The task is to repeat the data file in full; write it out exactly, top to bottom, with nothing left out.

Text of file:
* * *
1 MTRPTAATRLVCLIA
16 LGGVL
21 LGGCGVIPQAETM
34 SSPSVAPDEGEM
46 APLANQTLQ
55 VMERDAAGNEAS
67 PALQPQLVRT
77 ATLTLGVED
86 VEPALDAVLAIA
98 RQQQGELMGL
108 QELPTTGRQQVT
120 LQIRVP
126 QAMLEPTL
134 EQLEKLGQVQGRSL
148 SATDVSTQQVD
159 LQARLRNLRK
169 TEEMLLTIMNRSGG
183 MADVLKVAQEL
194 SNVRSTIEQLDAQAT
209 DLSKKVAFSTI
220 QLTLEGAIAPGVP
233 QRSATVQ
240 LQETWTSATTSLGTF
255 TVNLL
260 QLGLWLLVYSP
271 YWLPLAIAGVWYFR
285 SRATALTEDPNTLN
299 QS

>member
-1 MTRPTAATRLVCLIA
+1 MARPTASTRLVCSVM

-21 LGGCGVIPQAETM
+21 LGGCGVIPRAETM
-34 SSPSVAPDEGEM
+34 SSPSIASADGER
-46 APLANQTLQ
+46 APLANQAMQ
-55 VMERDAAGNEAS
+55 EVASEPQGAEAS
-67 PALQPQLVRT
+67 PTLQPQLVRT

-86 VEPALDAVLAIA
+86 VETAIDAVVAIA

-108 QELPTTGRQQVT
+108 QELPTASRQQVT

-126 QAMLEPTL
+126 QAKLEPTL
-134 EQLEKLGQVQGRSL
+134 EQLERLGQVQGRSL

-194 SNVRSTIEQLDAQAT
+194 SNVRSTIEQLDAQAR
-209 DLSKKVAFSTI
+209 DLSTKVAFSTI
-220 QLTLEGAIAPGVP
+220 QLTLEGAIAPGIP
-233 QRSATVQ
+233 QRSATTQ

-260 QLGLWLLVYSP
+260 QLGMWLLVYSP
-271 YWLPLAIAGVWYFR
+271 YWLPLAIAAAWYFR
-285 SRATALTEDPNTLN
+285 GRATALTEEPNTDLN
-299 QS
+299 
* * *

1 MTRPTAATRLVCLIA
16 LGGVL
21 LGGCGVIPQAETM
34 SSPSVAPDEGEM
46 APLANQTLQ
55 VMERDAAGNEAS
67 PALQPQLVRT
77 ATLTLGVED
86 VEPALDAVLAIA
98 RQQQGELMGL
108 QELPTTGRQQVT
120 LQIRVP
126 QAMLEPTL
134 EQLEKLGQVQGRSL
148 SATDVSTQQVD
159 LQARLRNLRK
169 TEEMLLTIMNRSGG
183 MADVLKVAQEL
194 SNVRSTIEQLDAQAT
209 DLSKKVAFSTI
220 QLTLEGAIAPGVP
233 QRSATVQ
240 LQETWTSATTSLGTF
255 TVNLL
260 QLGLWLLVYSP
271 YWLPLAIAGVWYFR
285 SRATALTEDPNTLN
299 QS

>member
-1 MTRPTAATRLVCLIA
+1 MARPTASTRLVCSVM

-21 LGGCGVIPQAETM
+21 LGGCGVIPRAETM
-34 SSPSVAPDEGEM
+34 SSPSIASADGER
-46 APLANQTLQ
+46 APLANQAMQ
-55 VMERDAAGNEAS
+55 EVASEPQGAEAS
-67 PALQPQLVRT
+67 PTLQPQLVRT

-86 VEPALDAVLAIA
+86 VETAIDAVVAIA

-108 QELPTTGRQQVT
+108 QELPTASRQQVT

-126 QAMLEPTL
+126 QAKLEPTL
-134 EQLEKLGQVQGRSL
+134 EQLERLGQVQGRSL

-194 SNVRSTIEQLDAQAT
+194 SNVRSTIEQLDAQAR
-209 DLSKKVAFSTI
+209 DLSTKVAFSTI
-220 QLTLEGAIAPGVP
+220 QLTLEGAIAPGIP
-233 QRSATVQ
+233 QRSATTQ

-260 QLGLWLLVYSP
+260 QLGMWLLVYSP
-271 YWLPLAIAGVWYFR
+271 YWLPLAIAAAWYFR
-285 SRATALTEDPNTLN
+285 GRATALTEEPNTDLN
-299 QS
+299 